During the trial prosecutors have been trying to prove that in 2005, Zimmermann engaged in a money-for-political-favors relationship with real estate developer Gary Carlson. Carlson was building a $20 million condominium development in a troubled Minneapolis neighborhood, and asked for Zimmermann's help to make it more appealing to prospective buyers.
Carlson wanted more retail space in the building, but couldn't provide it under its current zoning. So he asked Zimmermann to help him push through a rezoning request. But the rezoning effort failed and Carlson pursued Zimmermann's help with another development project.
The FBI outfitted Carlson with a hidden video camera to tape meetings with Zimmermann. The FBI also audiotaped their phone conversations. The video captured three meetings where more than $7,000 in cash was given to Zimmermann.
Zimmermann testified that there was no connection between the money Carlson gave him and the duties he performed as a councilmember. He says he believed Carlson was making about $2,200 in campaign contributions and about $5,000 in charitable donations to a nonprofit group collecting money to pay for a lawsuit.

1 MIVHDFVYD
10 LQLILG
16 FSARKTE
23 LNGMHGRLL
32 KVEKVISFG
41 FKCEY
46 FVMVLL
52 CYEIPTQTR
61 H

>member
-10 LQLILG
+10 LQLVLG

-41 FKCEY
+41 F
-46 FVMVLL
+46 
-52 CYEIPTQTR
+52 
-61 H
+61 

Zimmermann says he agreed to help Carlson before Carlson offered to donate money to his campaign.
During the trial, the government played jurors a 90-minute audio recording of FBI agents interrogating Zimmermann in September 2005. Zimmermann, who wasn't told he was being recorded, first denied that he had accepted some money from Carlson. But he later admitted taking the money after being shown the videos.
On Tuesday, Zimmermann testified that he panicked under questioning by FBI agents and didn't tell the truth. He also acknowledged he took the cash at a time when he had accumulated nearly $35,000 in credit card debt.
The defense also entered some last-minute evidence on Tuesday.
Zimmermann says he found a credit card check that he'd written out for $5,000 to the nonprofit group that was collecting money to help pay for the redistricting lawsuit. The check was dated July 19, 2005, a month after Zimmermann had accepted the cash from Carlson.
Zimmermann says he'd also tried to give that check to a person who was collecting money for the lawsuit, but the man wouldn't take it because the group's bank account closed and they didn't have anywhere to put it.
The government also tried to prove that Zimmermann tried to get a nonprofit group to build a retaining wall around one side of some property owned by his former girlfriend. The woman's house was right next to an alley that served as an entrance to the development that was completed by the group.
Zimmermann had remarked to a representative of the group that the alley looked "ratty" and would look better with a retaining wall. When the group said they couldn't afford to build it, Zimmermann offered to complete it himself with some of the leftover bricks from the construction site. Zimmermann makes his living as a handyman.
The jury is expected to begin its deliberations Wednesday afternoon.